Confidence for Florida: High.
Confidence of the interior Southeast: Moderate

Hot, dry weather in June sharply reduced soil moisture in Texas, resulting in drought expanding and intensifying over much of the state. The thunderstorms that tracked southeastward across the state during the night on June 17 despite a strong high pressure ridge over the region illustrate the challenge of making long-range forecasts for this part of the nation. The various forecast tools are not consistent for the coming weeks and months over most of Texas. There is a trend toward cooler weather for the rest of June, and the latest forecast for June 25 to July 1 from CPC shows a broad area of wetness from southern Texas into the Southeast, in marked contrast to the drier 6 to 10 day forecast. For the Drought Outlook, key long range indicators included the Palmer drought alleviation probabilities going through September as well as consideration of monthly normal rainfall totals. These suggested improvement near the Gulf Coast and lower odds for improvement farther inland. The odds for improvement then increase again in western Texas going into New Mexico from the Southwestern monsoon rains which usually begin in July. Short- and long-range forecasts generally indicate increased odds for enhanced rainfall going northward from northern Texas into the central Plains, resulting in improvement from northeast Colorado into North Dakota.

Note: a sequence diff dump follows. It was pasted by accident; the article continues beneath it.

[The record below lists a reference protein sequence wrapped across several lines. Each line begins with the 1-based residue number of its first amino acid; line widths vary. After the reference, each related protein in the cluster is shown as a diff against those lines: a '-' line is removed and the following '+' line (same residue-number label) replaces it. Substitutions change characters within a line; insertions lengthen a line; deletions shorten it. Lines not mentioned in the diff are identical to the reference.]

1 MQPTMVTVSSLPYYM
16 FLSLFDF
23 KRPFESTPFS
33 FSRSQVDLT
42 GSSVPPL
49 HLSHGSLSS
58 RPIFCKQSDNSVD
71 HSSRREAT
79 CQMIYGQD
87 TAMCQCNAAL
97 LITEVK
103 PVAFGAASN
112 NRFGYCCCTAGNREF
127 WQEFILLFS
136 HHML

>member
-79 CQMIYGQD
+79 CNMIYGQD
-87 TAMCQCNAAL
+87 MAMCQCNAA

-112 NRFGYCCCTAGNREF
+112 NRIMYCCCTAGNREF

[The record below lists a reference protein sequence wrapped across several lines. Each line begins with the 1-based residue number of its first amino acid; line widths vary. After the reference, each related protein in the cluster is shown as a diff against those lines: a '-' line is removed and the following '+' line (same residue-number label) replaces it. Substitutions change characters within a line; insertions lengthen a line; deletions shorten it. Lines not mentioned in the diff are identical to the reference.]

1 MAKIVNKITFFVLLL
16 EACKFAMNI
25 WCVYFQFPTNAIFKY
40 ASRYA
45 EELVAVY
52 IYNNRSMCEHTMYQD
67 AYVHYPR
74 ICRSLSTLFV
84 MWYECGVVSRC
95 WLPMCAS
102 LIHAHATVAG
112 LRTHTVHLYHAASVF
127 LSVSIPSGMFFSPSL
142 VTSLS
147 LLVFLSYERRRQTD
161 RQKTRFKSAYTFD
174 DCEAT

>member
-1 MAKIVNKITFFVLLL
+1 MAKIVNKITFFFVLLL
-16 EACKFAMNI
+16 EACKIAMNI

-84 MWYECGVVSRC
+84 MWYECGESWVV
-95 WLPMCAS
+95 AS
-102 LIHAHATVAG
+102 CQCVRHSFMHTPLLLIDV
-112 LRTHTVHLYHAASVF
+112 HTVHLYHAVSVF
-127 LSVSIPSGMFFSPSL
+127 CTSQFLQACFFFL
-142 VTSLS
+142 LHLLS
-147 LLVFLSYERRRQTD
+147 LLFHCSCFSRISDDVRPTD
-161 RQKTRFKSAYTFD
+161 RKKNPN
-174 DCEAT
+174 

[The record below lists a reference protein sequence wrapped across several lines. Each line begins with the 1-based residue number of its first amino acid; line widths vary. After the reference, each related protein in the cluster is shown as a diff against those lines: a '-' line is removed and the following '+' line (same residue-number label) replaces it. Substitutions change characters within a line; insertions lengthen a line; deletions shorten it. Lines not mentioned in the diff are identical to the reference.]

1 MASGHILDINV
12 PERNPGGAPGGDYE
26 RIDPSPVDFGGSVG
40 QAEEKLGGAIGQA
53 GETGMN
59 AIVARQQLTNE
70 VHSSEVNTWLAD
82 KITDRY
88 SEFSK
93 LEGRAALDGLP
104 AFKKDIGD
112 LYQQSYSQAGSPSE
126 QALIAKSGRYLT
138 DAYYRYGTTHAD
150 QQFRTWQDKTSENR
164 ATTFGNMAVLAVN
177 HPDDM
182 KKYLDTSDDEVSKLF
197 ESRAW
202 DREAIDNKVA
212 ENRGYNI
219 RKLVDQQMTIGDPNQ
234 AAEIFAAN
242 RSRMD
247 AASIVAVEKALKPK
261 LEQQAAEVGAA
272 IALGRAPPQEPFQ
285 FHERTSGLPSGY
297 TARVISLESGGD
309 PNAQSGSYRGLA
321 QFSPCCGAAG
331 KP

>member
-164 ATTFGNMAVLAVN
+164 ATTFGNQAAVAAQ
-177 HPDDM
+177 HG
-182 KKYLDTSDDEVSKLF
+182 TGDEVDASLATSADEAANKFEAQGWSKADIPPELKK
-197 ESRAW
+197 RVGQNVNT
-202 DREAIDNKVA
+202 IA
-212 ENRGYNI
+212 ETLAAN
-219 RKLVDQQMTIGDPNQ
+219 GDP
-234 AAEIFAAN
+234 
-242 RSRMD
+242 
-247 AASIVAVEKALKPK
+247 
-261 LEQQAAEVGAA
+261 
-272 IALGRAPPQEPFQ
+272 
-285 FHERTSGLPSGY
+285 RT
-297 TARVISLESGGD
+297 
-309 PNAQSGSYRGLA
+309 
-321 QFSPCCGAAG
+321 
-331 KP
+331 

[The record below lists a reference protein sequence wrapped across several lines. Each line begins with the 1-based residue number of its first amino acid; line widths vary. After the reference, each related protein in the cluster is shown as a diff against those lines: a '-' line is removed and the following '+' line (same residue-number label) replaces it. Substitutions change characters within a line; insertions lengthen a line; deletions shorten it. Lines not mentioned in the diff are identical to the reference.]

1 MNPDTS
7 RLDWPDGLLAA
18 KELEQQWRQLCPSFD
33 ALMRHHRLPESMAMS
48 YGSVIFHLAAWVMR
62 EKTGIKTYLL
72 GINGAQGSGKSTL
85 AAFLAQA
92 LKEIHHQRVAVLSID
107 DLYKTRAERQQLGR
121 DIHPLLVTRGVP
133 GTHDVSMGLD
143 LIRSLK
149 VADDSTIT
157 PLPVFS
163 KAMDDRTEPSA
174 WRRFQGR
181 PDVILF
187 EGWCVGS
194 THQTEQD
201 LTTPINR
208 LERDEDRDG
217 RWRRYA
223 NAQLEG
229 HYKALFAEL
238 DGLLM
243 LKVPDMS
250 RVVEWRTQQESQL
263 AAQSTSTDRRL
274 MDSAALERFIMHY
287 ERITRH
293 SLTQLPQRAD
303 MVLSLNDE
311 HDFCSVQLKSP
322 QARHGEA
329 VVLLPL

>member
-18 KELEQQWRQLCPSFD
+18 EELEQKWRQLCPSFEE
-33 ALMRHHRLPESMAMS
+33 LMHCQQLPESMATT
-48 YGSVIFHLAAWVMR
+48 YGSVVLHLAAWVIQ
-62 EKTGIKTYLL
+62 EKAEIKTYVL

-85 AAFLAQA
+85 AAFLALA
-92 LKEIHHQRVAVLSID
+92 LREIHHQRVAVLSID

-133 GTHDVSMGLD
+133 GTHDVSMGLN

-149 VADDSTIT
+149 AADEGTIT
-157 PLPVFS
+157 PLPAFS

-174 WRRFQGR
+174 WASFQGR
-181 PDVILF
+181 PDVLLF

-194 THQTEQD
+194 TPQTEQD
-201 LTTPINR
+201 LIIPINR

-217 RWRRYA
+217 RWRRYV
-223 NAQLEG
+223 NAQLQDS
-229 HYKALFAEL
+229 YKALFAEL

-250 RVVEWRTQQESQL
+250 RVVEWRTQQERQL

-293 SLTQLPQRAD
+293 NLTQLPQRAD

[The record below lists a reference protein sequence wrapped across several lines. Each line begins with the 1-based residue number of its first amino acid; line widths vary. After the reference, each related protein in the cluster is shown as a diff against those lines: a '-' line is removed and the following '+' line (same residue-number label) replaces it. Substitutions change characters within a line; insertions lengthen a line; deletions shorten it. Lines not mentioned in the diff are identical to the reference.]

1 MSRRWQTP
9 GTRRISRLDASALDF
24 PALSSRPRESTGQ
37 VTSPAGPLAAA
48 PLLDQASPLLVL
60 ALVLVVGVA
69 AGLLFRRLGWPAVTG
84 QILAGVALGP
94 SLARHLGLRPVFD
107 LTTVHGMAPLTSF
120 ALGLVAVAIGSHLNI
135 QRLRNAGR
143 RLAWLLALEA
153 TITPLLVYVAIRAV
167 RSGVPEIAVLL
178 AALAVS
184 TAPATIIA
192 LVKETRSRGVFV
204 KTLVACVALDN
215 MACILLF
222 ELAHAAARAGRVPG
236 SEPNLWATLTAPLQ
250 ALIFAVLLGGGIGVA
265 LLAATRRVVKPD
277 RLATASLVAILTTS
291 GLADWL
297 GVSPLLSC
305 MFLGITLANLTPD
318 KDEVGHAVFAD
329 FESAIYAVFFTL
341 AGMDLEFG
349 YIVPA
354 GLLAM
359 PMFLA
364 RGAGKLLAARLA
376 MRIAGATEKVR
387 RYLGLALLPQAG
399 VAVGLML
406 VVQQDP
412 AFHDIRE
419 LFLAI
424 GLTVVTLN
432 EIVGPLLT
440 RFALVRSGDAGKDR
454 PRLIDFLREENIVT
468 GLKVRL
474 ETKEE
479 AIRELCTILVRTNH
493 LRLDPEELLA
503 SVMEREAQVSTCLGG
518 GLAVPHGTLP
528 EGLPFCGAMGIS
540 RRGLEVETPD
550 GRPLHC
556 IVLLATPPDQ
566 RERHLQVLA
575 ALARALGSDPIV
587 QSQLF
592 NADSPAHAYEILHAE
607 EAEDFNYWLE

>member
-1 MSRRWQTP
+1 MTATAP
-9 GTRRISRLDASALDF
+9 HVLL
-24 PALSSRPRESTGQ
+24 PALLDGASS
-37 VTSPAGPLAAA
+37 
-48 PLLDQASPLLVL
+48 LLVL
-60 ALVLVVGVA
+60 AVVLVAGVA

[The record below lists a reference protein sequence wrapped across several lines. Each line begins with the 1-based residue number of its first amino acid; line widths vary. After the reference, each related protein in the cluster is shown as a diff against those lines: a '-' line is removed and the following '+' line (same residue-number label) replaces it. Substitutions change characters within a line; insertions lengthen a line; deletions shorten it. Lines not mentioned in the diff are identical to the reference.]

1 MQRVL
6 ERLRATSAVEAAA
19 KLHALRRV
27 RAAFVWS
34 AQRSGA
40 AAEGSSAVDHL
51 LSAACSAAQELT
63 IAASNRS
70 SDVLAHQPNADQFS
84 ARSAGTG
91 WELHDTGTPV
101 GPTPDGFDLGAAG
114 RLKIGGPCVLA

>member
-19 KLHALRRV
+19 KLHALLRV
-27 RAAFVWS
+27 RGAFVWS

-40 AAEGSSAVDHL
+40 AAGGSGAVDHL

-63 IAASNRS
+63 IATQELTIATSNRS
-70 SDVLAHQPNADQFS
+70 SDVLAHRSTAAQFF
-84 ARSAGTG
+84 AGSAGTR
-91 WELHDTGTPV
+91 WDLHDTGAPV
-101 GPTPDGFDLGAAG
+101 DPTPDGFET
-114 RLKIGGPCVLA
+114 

Confidence for Texas and eastern Colorado: Low
Confidence for the Southwest and Nebraska: Moderate
Confidence for North Dakota: High

For the West, the ongoing dry season results in expected persisting drought for the California area, while the CPC July-September outlook indicating a tilt of the odds toward dryness over the Northwest into the northern Rockies contributes to persisting drought from southeast Oregon into southwest Wyoming.

In Hawaii, the drought forecast is unchanged from the preceding forecast, with development expected in many leeward areas due to a seasonal forecast for below-normal rainfall.

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NOAA Center for Weather and Climate Prediction
Climate Prediction Center
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Page Author: Climate Prediction Center Internet Team
Page last modified: June 19, 2008